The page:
Live code music session using hex beats, event-rate oscillators, bitshifts, and modulus operations.
Live code session using left-shift patterns and double modulus constraints.
(First time using OBS on a new Mac, video is slightly behind the audio…)
Live coding session using bitshift patterns for rhythms and melodic contours.
I’ve been practicing visuals with Olivia Jack‘s wonderful system Hydra the past couple of days and I have been enjoying it very, very much. It’s been a blast to have a higher-level abstraction layer to work with over coding GLSL shaders directly. I suppose a big factor in my joy is that I tend to spend a lot more time with JS than I do GLSL too. 😉
I think knowing some shader programming and practices certainly made learning Hydra a lot quicker than it would have been otherwise. Still, lots to learn and practice. 🙂
Meditative live code music session using recent experimentations with modulating modulus values.
A meditative set using melodic bitshift and hexbeat patterns. Bitshift patterns use calculations such as:
(inum >> (inum & 7)) % 7
Practice session today using additive pitch hexbeat rhythms to generate melodic contours.
Each hexbeat() is generating sequences of 1’s and 0’s which are then multiplied to alternate between things like 7 and 0. So if I add one that alternates between 2 and 0, I get 9,7,2, and 0 as possibilities. Then with say 4 and 0, I get additional combinations. With the patterns of different lengths (I’ve been using mostly prime number lengths) it generates a nice long overall pitch pattern, which is then masked by the rhythmic hexplay() pattern. I then add a choose() to say “play 70% of the time” and I find all of that together is quick to write, generates good variety, but has an underlying structure that is stable. (It’s been on my mind how to mix randomness + stability in interesting ways and I’ve found these explorations have been leading to some interesting pattern generation.)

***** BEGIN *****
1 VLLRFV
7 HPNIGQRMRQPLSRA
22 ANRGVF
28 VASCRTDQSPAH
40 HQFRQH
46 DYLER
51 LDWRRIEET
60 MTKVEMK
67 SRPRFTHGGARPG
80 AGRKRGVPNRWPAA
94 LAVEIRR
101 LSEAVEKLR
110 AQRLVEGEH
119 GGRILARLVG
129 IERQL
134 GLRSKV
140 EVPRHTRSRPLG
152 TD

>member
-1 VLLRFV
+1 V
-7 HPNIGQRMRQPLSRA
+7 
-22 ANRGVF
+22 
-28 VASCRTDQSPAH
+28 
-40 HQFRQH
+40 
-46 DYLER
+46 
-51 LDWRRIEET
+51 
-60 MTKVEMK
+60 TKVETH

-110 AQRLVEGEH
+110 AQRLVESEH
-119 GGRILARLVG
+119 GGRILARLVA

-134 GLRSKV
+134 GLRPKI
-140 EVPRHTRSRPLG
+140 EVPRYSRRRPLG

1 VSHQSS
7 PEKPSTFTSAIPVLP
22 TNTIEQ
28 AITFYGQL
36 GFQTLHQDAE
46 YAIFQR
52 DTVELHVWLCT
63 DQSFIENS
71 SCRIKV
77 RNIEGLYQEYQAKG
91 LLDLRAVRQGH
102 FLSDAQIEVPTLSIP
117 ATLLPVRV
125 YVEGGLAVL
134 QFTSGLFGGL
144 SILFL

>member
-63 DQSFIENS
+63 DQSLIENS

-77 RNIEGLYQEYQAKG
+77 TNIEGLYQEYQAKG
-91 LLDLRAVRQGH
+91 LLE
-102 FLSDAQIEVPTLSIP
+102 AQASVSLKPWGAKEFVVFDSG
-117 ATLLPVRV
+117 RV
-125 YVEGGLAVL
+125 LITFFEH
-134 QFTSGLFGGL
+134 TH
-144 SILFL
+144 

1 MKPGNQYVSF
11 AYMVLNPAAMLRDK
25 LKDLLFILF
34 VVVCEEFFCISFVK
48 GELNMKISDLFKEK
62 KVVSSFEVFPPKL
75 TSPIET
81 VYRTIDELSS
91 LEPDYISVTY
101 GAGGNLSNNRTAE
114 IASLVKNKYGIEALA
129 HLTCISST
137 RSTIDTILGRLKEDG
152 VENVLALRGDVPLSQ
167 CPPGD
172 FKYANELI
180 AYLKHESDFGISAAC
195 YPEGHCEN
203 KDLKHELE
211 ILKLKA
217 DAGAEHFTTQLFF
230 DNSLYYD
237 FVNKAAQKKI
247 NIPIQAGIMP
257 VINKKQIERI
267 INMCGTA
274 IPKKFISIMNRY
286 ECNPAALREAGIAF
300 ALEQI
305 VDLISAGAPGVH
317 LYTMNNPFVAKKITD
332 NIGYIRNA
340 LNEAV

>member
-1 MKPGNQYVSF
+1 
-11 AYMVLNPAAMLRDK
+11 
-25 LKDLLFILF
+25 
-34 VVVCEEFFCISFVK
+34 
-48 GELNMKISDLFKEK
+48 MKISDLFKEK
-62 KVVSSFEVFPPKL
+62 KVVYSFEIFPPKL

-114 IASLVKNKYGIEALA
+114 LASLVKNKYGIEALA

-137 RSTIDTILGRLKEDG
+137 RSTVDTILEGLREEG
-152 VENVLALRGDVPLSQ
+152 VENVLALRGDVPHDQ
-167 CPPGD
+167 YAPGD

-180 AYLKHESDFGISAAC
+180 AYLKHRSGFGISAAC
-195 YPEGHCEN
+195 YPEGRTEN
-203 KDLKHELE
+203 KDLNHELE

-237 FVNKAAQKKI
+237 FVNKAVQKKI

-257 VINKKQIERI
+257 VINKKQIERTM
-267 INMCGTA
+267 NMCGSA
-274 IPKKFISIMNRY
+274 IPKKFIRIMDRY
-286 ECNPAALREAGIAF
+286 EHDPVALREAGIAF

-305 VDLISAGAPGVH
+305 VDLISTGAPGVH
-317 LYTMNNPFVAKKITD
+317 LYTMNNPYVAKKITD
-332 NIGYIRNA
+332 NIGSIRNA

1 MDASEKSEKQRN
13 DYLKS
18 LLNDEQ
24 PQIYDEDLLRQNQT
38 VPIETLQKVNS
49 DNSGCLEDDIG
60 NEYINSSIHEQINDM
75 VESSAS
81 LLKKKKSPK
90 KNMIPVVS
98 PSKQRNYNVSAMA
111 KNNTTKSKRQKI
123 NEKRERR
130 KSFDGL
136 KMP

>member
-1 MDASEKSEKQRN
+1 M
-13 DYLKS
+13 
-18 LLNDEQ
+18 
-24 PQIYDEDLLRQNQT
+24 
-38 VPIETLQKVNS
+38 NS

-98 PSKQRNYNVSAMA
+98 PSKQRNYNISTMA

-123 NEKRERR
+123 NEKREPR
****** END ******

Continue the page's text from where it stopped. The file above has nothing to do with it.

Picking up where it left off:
This desmos graph visualizes an example of a 3-part hex pitch rhythm added together:
(Click on the “Edit on Desmos” link in the graph to turn on/off visualization of the various individual hex pitch rhythms.)
Live code session using csound-live-code and https://live.csound.com.
Initial code happens for about 2m40s, then sound begins.
For those interested in the code, the session uses:
1. start UDO for working with the different always-on instruments
2. vco2 square wave for enveloping (has a nicer quality to it than
using lfo with type 3, IMO)
3. portk for frequency glide
4. chnset for immediate setting of a channel value as part of performance
5. chnset within an always-on instrument (“Mod”) together with k-rate
randh to show how to approach using continuous values with channels